“Everyday the world record keeps drifting away from me...”
Thursday was cancelled due to high winds that would graciously allow Simon one more day to recover. Arriving that day from Stockholm was none other than Colby James West and Empire Team Manager Jake Largess.
Colby West launches the quarter pipe.
Filmer Riley Poor watches his friend launch the quarter pipe with a textbook 900.
As anyone can attest, having good friends with you can always help a difficult situation. Colby’s arrival was a godsend and his good-natured sense of humor would keep the entire crew loose.
“I hate quarter pipes…I’m scared as shit of them but I want to do this for myself and overcome it.”
Friday morning Simon would again step onto snow and in the 11th hour of the event, would again attempt to launch higher on a quarter pipe than any other human being in the world had ever gone before. The morning began with Colby, Simon, and Jake sessioning the quarter pipe. Colby began launching higher and higher, one time coming close to breaking the record himself with a mute grab! This was enough to get the Dumont fired up as he sped at upwards of fifty-five mph into the gargantuan snow mass with vindication in his eyes.
"Bear" - the FIS Representative in charge of submitting the record to Guinness.
When he reached the apex of his jump everyone felt he had broken the record until the representative from FIS brutally ruled Simon had merely tied the record. This controversial ruling set a fire under Dumont’s ass and on his next hit he skied into the quarter pipe even faster, popped off the lip, and soared thirty-five feet above the deck, seventy-three feet above flat bottom, holding his tail grab in triumph while yelling at the apex of his jump, “That’s it!”
Simon Dumont - World Quarter Pipe Record - 35 ft - Cork 900 tail grab
The eruption from the small crowd was thunderous as the Dumont landed and skied away cleanly. The first to congratulate Simon, with huge hugs and loving praise, were his parents followed by his agent, Michael Spencer, filmer and friend Riley Poor, and his brother Adam.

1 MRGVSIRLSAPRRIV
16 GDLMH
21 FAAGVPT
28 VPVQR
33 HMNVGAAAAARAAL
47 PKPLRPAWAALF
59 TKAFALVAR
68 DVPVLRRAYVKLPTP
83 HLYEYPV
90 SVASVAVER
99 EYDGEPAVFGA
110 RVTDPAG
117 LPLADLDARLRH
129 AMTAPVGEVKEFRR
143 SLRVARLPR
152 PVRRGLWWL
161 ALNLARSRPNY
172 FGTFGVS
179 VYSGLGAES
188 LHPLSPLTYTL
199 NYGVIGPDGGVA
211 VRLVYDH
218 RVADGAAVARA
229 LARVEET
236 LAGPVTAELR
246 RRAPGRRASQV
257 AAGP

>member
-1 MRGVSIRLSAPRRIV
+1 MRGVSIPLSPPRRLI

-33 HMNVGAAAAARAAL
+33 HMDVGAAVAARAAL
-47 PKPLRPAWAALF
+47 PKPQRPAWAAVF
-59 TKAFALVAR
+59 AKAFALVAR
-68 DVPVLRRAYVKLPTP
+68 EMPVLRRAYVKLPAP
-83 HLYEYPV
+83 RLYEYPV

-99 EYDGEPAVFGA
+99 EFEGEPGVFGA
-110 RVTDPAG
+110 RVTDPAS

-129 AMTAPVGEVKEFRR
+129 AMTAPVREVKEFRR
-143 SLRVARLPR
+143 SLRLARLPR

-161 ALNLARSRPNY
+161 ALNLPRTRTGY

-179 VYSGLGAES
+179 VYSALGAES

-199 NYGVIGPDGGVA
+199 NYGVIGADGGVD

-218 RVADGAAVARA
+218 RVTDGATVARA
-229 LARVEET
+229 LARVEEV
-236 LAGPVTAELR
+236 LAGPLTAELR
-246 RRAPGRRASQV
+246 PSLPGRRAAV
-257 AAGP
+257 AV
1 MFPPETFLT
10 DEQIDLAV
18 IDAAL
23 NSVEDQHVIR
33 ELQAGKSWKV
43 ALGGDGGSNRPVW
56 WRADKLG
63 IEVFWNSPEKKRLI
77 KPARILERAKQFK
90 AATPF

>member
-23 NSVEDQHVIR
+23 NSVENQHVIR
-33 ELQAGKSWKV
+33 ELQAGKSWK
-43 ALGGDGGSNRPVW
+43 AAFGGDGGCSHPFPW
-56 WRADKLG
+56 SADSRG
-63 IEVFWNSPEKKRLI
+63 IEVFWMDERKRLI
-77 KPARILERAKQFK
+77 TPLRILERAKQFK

The proud mother and her son share a moment.
"I'm just so proud of him." - Francis Dumont after witnessing his son's record breaking air.
Colby congratulating his good friend.
Dumont thanking Bear.
"Simon is a intensely driven athlete, he set this goal for himself a while back and I don't think he planned on leaving Sunday River until he had it in the bag," said Riley Poor. "His heal injury on the first day should have probably ended the shoot but Simon is a intense competitor and this week he was competing only against himself, he had to achieve his goal."
Dumont speaking with the media about breaking the record.
The entire SPT crew cannot be thanked enough for their tireless work and effort.
Smiles could not be wiped away from anyone’s face as we had all just witnessed the incredible and what for a few days seemed impossible. As media, family, and friends shook hands and exchanged hugs, I noticed Simon look up at the height meter and give a truly genuine smile. The day was his and no one could take it from him.
“This was a battle against myself more than anything else. It wasn’t about the record or beating other people. It feels good, don’t get me wrong but when it came down to it at the end of the day it was for myself. I wanted to overcome my fear and I did so now I’ve got to find something else that scares me and beat it.”
Simon will appear on First Take tomorrow morning on ESPN 2 between 10-12 EST